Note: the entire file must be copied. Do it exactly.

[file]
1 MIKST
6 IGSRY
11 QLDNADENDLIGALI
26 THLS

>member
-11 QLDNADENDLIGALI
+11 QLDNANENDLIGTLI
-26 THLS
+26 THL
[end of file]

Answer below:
1 MIKST
6 IGSRY
11 QLDNADENDLIGALI
26 THLS

>member
-11 QLDNADENDLIGALI
+11 QLDNANENDLIGTLI
-26 THLS
+26 THL